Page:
What is Chapter 7, Chapter 11 and Chapter 13 bankruptcy and what is the difference between them?

| Mar 15, 2021 | Debt Relief |

Chapter 7 bankruptcy is generally what people think of when they hear bankruptcy.  

In Chapter 7 a debtor is able to discharge their unsecured debts without having to make payments on their debts.  Unsecured debts are medical bills, credit cards, personal loans, and certain judgments.  Chapter 7 generally allows you to keep your car and home as well.  Chapter 7 requires a debtor to fit into a certain income bracket.  

Our team can help you determine if you qualify.

Chapter 13 bankruptcy is a payment plan bankruptcy.  

Chapter 13 allows a debtor to reorganize their finances.  Chapter 13 can stop a foreclosure, help you catch up on taxes, or just get more favorable repayment terms on a loan.  Chapter 13 differs from Chapter 7 in that the Court will approve a repayment plan that will last for 3 to 5 years.  Chapter 13 is a great solution for individuals who may have too many assets or too high of income to qualify for Chapter 7 as it will still allow you to discharge unsecured debt in most situations.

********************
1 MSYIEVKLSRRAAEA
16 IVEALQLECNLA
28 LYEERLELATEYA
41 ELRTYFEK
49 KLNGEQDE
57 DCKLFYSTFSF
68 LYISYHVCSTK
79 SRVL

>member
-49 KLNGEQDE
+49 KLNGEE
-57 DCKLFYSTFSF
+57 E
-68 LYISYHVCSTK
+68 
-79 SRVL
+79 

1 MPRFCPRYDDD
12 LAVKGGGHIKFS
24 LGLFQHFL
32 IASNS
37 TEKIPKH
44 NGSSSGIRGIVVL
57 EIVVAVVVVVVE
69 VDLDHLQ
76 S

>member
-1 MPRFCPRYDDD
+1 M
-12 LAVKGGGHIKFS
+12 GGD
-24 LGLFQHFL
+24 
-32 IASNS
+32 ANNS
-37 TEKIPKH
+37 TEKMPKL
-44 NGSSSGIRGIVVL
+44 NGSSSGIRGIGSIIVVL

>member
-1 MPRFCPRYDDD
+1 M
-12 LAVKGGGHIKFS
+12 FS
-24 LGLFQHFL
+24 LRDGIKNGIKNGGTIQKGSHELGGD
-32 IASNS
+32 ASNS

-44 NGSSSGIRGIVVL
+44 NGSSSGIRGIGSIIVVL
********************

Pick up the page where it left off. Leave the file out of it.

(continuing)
Our team can review your income and assets to see what chapter of bankruptcy will help you the most.

Chapter 11 bankruptcy is mainly a bankruptcy for businesses.  

Chapter 11 is much like Chapter 13.  It allows a business instead of an individual to reorganize.  The business can then renegotiate its loans to get favorable repayment terms.  Chapter 11 helps a business to keep its doors open while stopping threats from creditors. Many considerations go into a business bankruptcy filing.  

Make sure you have a dedicated team of attorneys and accountants on your side when deciding the best path out of debt for your business.

If you have any questions about the topic discussed in this article, or any bankruptcy law matter, please give us a call at Bononi & Company 724-972-4180

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